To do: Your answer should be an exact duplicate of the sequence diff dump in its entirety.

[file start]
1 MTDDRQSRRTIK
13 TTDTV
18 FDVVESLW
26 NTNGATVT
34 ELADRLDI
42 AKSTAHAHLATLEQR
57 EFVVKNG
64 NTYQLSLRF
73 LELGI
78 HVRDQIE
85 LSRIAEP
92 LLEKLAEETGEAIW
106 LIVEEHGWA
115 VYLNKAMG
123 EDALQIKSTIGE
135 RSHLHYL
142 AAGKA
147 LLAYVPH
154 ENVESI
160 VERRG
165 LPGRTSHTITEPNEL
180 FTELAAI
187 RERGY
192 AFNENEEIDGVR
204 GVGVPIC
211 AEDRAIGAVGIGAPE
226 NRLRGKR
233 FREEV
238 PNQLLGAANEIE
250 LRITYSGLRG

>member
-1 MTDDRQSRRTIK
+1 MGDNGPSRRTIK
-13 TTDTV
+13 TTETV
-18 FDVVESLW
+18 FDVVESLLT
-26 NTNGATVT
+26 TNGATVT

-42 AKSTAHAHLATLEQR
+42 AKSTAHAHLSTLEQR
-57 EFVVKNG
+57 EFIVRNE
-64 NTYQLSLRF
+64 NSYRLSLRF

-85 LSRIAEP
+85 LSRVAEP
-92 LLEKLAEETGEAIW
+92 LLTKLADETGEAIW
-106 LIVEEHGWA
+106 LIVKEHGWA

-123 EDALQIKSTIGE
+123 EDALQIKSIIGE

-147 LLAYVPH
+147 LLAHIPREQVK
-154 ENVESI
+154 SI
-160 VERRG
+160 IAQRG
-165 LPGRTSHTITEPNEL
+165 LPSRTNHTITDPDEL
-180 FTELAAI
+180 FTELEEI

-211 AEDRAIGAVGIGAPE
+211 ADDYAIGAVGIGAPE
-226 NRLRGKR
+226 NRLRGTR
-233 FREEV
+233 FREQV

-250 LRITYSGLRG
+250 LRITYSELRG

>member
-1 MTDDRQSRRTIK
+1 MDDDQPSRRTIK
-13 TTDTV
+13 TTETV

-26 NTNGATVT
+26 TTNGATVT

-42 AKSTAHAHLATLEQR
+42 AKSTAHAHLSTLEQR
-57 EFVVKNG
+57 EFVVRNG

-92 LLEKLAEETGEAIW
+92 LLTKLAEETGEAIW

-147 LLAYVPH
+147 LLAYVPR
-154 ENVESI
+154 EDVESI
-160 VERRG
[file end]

1 MTDDRQSRRTIK
13 TTDTV
18 FDVVESLW
26 NTNGATVT
34 ELADRLDI
42 AKSTAHAHLATLEQR
57 EFVVKNG
64 NTYQLSLRF
73 LELGI
78 HVRDQIE
85 LSRIAEP
92 LLEKLAEETGEAIW
106 LIVEEHGWA
115 VYLNKAMG
123 EDALQIKSTIGE
135 RSHLHYL
142 AAGKA
147 LLAYVPH
154 ENVESI
160 VERRG
165 LPGRTSHTITEPNEL
180 FTELAAI
187 RERGY
192 AFNENEEIDGVR
204 GVGVPIC
211 AEDRAIGAVGIGAPE
226 NRLRGKR
233 FREEV
238 PNQLLGAANEIE
250 LRITYSGLRG

>member
-1 MTDDRQSRRTIK
+1 MGDNGPSRRTIK
-13 TTDTV
+13 TTETV
-18 FDVVESLW
+18 FDVVESLLT
-26 NTNGATVT
+26 TNGATVT

-42 AKSTAHAHLATLEQR
+42 AKSTAHAHLSTLEQR
-57 EFVVKNG
+57 EFIVRNE
-64 NTYQLSLRF
+64 NSYRLSLRF

-85 LSRIAEP
+85 LSRVAEP
-92 LLEKLAEETGEAIW
+92 LLTKLADETGEAIW
-106 LIVEEHGWA
+106 LIVKEHGWA

-123 EDALQIKSTIGE
+123 EDALQIKSIIGE

-147 LLAYVPH
+147 LLAHIPREQVK
-154 ENVESI
+154 SI
-160 VERRG
+160 IAQRG
-165 LPGRTSHTITEPNEL
+165 LPSRTNHTITDPDEL
-180 FTELAAI
+180 FTELEEI

-211 AEDRAIGAVGIGAPE
+211 ADDYAIGAVGIGAPE
-226 NRLRGKR
+226 NRLRGTR
-233 FREEV
+233 FREQV

-250 LRITYSGLRG
+250 LRITYSELRG

>member
-1 MTDDRQSRRTIK
+1 MDDDQPSRRTIK
-13 TTDTV
+13 TTETV

-26 NTNGATVT
+26 TTNGATVT

-42 AKSTAHAHLATLEQR
+42 AKSTAHAHLSTLEQR
-57 EFVVKNG
+57 EFVVRNG

-92 LLEKLAEETGEAIW
+92 LLTKLAEETGEAIW

-147 LLAYVPH
+147 LLAYVPR
-154 ENVESI
+154 EDVESI
-160 VERRG